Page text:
I slept better Monday night, but still woke up at 6. I went and sat outside for a while, and because I got a little chilly in the 52 degree air, I made the regrettable decision to hike in my fleece pants instead of my shorts. We started out of Paradise around 9:30 and it wasn't long before I was sweating profusely. I didn't let that slow me down, though, and after the first break I was hiking immediately behind our third guide, Gabriel, an Argentinian whom Sean and Stef had climbed Aconcagua with. I talked with him about climbing and various other things. Our second stop was on the Muir Snowfield. By that point, we had gained enough elevation that the breeze was pretty cool, so I put on my base layer shirt over my t-shirt. It was at that stop that we changed from our casual footwear (flip-flops in Billy's case) into our mountaineering boots. I was pretty quickly sweating profusely again. The next two stops I put on my jacket while we were stopped, but put it away before we started hiking again, which was much better as far as regulating my body temperature. The fourth and final "maintenance break" of the day was within sight of Camp Muir. Being sweaty and a bit tired, it was tantalizingly close, but agonizingly still a half hour away. It was good, then, that I was behind several people for the last leg, and I couldn't really see it when I looked up from the footsteps of the person in front of me. It was about 2:30 when we arrived at our night's accommodations, RMI's private hut. It was not much to look at, 2x4s and plywood, and consisted mainly of the closest thing to a rack I've ever seen outside of a ship. We were actually quite fortunate, in that we didn't have to bring tents or sleeping mats, and that we were their only summit team that day. Normally there would have been twice as many people that time of year, but what would have been the B summit team went a different route. We had some room to spread out our stuff on the three-level wooden bunk. I took the middle of the middle bunk laid my stuff out to prepare for the summit. Billy came in to give us a talk around 3:30, then we had time for dinner before we our appointed 6pm rest time. I barely slept the whole night. My ipod as a noise suppressor maybe wasn't the ideal choice, as it seemed there were several times where I was just about to drift off and the music woke me up again. Also not helping matters was that everything seemed to be very connected. So, while I couldn't hear people moving around or whatever, I could feel the bunk moving. I did get some sleep, but at 11 o'clock, the start of the window in which Billy said he would wake us up, I was awake. I stayed in my sleeping bag, but there was a parade of people going to the bathroom or whatever. It was about 12:15am when Billy did come in to wake us up. They brought hot water for breakfast, which I used for some oatmeal.

It was about 1:15 when we were geared up and roped together in teams ready to leave camp. In the night, Loren had gotten an upset stomach and decided not to join us, as did his wife. This required re-balancing the rope teams, and I moved from Stef and Sean's team with Gabriel to what was then Robert and Elias's team. Billy, Kyle and Mark led us out of camp onto the Cowlitz Glacier. It was a beautiful night, the moon was almost full, and really not that cold. I was wearing long johns and fleece on my legs; and my t-shirt, base layer, and soft shell jacket on top. Of course we were wearing our full phalanx of safety gear: helmet, climbing harness, avalanche transceiver, crampons, ice axe, and all. We crossed the Cowlitz, and then went up the Cumberland Gap, a loose rocky lump leading to the Ingraham Glacier. Our first stop was on the Ingraham, just past what daylight would later reveal to be an active rock fall area. I had left my iPhone on in my parka pocket, and when I put it on, it got phone service for the first time since Sunday and informed me I had a voicemail. I thought about it, but did not retrieve it nor post to facebook. The second stretch was definitely the most physically grueling. We had to cross the glacier quickly to avoid ice fall hazard, while snaking around gigantic crevasses. It was fortunate that it was dark the first time across the Ingraham. In the dark, we only knew that we were stepping over crevasses, the largest step being a full long stride. Coming back through in the light, it was clear the potential danger from seemingly infinitely deep crevasses, the giant seracs looming above, and a few narrow ledges- one which dropped off the mountain on one side, the other side dropping into a crevasse. And that was, physically, the easy part of that stretch. Then we had to climb up the Disappointment Cleaver. It was a mix of loose rock and hard rock requiring big steps up. It was not very kind to my ankle, but it hurt less than I had feared it might. Robert and I started lagging behind the other teams on the Cleaver, which actually turned out to be to our benefit. Because the route wasn't marked properly, the first two teams had to turn around and downclimb to where we were, then take a different route up. By the time we got to the top of the Cleaver, I was beyond ready for a break. I was tired, but was confident a little break would rejuvenate me. Robert, however, wasn't feeling as confident and felt like he was slowing us down. It must have been disappointing to have to turn around, but he made it a lot further than most people on Earth ever will. He and Elias climbed down to Muir while I joined Stef, Sean and Gabriel on the way up. Climbing the Emmons Glacier was not easy, it was quite steep, even following switchbacks dug into the snow, but it was definitely easier, physically. That was when the mental aspect started to become more prominent. I was feeling tired, and had to push myself for almost every step, especially after almost an hour of climbing. I was definitely feeling the effects of altitude, as well. It wasn't anything severe, I didn't even have a headache at that point, but it felt like I got less out of each breath, and I had a major loss of appetite. They all but forced us to eat and drink at each stop. At the first stop on the Emmons, I was still able to eat a Clif bar and drink water, but it just seemed to sit there in my stomach. At the next stop, the last before the summit, I all but had to force a granola bar down my throat. At the summit I only had half of a Clif bar. The Emmons was solid snow most of the way, until we got near the top and there were a few crevasses. I was pretty exhausted when we finally made it to the summit crater around 7:15. I had already scrapped my plan to continue up to the very tippy-top, about 100 feet vertically above where we came in and dropped our bags. Sean and Gabriel were the only ones who went up, while the rest of us laid down on our packs. I actually started dozing off. We were quite fortunate to have really good weather, so it afforded us some time to relax. It was pretty cold and windy, but there were only wisps of clouds blowing around. When we went to leave we had been sitting in the cold long enough that even with our down parkas on, most of us were shivering. Billy kindly allowed for a quick stop on the descent so we could keep our parkas on for a few more minutes. Very shortly into the descent, Stef's knees started giving him serious trouble. We distributed the gear he was carrying among the other three of us, which seemed to help him. We still had to go more slowly, and there were a few times that since I was in front of him, I almost pulled him over. I, on the other hand, started feeling much better on the descent. The air was getting thicker and my energy and appetite were returning. My problem then was hydration. I had, as recommended, only brought two liters of water for the summit push. I was really thirsty coming down and I had to ration what water I did have. After our first maintenance break of the descent, I was down to less than half a liter. As we kept going, I was thirsty enough that a couple of times I chipped off and ate a bit of snow. The trip down the Disappointment Cleaver was not really any easier than the trip up. It was actually kind of nice that Billy was marking a different route, because it meant we had to pause several times, long enough to catch my breath. Traversing the Ingraham Glacier again was not physically particularly difficult, it was just, as mentioned, really being able to see the man-eating hazards, plus seeing and hearing rock falls. Fortunately I'm not particularly afraid of heights, so it was actually really cool to look down into the crevasses. They really are quite beautiful. I certainly didn't dawdle while crossing them, however. Even the narrow crevasses with a good snow bridge can be dangerous, so I hurried across all of them. Our final stop before returning to Muir was the same as our first on the way out of Muir. I downed the last of my water and a little of Gabriel's. When we got back to the Gap, we had the luxury of taking off our crampons for the rest of the way. When we got back into camp around noon, it was quite a relief. But it wasn't long before the reality that we still had to hike down to Paradise set in. I rested a bit and drank lots of water before packing everything up, somewhat haphazardly. Trying to dress lightly, and really regretting not bringing shorts, I wore just my long johns for the rest of the way down, thinking it would be cooler than the fleece pants. And who cares what the tourists think. The Snowfield was really soft and loose in the afternoon sun, and we pretty much boot skied our way down. It was hardly effortless, but it was a lot easier than going up. Stef was lagging pretty far behind, even with help from Gabriel and Elias, so it offered several opportunities for me to catch my breath and take a little drink of water. We took a break at Pebble Creek and changed into everyday footwear. I barely managed to shove all my gear into my bag for the rest of the way down to the bus. Near Paradise we encountered one of the worst surfaces: asphalt. My knees weren't hurting at all until we got to the asphalt. Fortunately, that meant we were really close to the bus at that point. I drank about a liter of water between the time we got to the bus and got back to base camp. Most of us gathered for pizza, beer, and wine at the snack shop as something of a celebration. After some much-needed showers we were all asleep by 10.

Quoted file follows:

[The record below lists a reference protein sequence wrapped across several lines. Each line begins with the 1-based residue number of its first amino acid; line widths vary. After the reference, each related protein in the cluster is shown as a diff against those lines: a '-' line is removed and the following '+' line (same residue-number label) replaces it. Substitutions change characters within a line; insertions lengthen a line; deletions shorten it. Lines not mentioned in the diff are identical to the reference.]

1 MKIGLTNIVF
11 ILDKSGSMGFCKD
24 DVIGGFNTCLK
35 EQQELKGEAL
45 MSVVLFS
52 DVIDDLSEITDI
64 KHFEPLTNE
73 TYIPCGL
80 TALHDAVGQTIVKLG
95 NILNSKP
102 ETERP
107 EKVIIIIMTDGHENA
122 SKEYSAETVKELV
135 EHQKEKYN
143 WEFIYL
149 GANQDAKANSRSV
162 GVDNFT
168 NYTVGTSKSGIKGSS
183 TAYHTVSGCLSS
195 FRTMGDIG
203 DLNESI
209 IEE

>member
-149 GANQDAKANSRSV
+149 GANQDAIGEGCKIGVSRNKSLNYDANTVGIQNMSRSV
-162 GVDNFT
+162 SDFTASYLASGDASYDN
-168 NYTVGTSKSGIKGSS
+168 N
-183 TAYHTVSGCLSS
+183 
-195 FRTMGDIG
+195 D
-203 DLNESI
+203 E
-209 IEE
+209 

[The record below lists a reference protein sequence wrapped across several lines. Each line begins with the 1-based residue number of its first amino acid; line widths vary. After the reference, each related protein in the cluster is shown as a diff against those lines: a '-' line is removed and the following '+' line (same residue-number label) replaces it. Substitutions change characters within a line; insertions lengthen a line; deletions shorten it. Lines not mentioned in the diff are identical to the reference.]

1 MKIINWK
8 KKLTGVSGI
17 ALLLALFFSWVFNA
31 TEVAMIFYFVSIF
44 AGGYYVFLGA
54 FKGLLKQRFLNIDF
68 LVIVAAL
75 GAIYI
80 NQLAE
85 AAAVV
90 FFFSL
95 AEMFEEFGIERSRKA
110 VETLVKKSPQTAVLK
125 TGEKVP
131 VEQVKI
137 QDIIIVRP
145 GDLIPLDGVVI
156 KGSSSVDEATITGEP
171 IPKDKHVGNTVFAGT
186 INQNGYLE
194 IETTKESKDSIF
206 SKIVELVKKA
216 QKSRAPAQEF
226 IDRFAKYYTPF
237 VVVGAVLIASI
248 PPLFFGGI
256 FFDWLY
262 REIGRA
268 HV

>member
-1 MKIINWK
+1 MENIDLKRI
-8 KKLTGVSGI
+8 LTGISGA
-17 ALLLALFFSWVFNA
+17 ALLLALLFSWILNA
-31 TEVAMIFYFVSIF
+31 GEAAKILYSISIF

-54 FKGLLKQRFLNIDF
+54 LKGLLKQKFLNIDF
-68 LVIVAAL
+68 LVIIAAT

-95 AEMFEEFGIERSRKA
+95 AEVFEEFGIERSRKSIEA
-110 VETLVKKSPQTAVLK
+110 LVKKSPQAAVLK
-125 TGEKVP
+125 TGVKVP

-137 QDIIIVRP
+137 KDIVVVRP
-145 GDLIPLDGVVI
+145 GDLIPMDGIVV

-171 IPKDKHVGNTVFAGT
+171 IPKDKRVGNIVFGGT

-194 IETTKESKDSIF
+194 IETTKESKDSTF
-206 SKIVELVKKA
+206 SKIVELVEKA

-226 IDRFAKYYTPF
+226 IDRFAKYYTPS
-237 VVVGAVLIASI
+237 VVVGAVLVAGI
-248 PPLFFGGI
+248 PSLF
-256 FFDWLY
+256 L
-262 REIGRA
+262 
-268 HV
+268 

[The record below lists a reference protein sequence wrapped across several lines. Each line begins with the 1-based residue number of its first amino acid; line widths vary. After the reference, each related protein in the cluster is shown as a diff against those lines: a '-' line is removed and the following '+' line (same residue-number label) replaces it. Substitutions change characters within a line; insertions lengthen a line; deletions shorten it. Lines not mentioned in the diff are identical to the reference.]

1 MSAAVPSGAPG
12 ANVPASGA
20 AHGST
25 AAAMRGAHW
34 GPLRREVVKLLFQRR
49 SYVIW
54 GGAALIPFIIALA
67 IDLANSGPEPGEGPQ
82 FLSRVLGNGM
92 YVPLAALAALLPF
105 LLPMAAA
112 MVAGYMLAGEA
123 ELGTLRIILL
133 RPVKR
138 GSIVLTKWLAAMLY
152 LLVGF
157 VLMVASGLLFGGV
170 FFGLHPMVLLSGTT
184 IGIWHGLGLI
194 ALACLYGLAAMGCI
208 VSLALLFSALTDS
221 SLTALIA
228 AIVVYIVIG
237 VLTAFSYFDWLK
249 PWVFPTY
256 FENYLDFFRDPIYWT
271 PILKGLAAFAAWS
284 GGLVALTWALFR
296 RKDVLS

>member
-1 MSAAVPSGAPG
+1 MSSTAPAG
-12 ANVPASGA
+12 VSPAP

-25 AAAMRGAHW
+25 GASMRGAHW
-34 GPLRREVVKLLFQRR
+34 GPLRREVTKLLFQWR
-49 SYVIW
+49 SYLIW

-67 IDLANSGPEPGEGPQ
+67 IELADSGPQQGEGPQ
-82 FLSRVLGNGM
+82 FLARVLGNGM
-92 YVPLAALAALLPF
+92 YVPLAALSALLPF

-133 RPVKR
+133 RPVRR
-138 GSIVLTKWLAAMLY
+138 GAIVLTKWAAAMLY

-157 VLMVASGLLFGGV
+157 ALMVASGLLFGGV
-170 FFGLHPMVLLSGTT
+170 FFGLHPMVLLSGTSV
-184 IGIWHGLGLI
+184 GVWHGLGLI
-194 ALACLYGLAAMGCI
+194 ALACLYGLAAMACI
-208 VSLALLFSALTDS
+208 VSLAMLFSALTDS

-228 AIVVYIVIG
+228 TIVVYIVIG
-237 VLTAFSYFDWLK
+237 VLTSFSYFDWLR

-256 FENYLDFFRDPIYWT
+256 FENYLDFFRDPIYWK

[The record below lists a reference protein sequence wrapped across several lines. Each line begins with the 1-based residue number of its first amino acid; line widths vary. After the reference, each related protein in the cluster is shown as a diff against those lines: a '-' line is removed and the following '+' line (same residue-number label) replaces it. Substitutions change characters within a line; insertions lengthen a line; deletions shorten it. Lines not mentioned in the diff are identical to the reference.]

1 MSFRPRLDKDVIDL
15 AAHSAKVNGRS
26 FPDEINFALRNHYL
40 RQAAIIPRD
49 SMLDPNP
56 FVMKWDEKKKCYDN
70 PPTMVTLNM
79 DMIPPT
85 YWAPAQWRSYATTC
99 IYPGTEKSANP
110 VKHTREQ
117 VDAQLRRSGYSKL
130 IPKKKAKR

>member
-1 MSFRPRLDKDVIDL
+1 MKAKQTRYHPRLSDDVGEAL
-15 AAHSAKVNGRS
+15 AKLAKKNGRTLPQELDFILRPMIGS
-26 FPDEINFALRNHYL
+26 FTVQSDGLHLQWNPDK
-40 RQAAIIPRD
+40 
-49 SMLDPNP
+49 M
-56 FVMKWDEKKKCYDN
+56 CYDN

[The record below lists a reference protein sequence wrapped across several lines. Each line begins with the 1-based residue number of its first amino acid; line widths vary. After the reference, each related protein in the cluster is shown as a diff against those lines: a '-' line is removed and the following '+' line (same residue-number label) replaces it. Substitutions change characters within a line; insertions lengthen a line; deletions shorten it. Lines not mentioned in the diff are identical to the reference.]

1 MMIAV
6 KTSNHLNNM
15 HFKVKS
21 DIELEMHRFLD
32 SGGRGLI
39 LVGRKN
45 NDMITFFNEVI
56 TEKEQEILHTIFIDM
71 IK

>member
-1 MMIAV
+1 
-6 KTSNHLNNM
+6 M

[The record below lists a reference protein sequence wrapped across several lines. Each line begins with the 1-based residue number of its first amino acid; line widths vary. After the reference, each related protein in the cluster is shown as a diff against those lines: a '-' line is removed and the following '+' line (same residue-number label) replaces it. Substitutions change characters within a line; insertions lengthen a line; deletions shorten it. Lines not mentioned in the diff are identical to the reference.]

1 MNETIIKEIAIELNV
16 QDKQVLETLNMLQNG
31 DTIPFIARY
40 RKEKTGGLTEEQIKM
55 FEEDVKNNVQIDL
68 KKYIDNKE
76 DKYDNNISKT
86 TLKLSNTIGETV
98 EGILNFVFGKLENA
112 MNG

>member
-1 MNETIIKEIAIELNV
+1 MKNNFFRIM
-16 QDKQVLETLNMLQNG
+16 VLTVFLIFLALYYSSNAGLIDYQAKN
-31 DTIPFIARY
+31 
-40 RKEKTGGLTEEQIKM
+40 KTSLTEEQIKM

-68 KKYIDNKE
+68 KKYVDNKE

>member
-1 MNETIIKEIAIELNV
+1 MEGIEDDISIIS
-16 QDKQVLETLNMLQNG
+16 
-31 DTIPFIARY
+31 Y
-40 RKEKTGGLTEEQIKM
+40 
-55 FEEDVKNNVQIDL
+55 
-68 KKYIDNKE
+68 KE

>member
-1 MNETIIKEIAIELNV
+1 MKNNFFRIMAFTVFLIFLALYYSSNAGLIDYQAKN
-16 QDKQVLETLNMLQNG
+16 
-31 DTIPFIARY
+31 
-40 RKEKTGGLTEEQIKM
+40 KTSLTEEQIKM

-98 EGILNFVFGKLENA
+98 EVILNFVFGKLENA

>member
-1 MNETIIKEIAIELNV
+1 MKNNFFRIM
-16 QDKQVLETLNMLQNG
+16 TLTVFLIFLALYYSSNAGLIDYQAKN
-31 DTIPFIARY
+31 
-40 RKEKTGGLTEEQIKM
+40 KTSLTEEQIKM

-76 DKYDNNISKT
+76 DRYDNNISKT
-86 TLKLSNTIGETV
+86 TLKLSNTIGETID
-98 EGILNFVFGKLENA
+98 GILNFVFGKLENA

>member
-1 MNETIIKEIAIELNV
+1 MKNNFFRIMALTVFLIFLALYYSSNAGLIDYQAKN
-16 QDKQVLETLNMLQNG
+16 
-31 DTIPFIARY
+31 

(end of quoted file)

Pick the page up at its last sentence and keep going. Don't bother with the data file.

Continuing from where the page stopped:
Thursday morning we got up and started packing up to leave. I ate my leftover cheese and salami for breakfast. I would have drank the beers I had left in the fridge, but they had frozen. Somehow Sean managed to pack the car a bit more compactly, and although I still couldn't see Stef, at least neither of us had anything in our laps. Sean and Marisa dropped us off at the Greyhound station in Yakima and started their long drive back to Austin. We killed the time until our bus having lunch and drinking beer.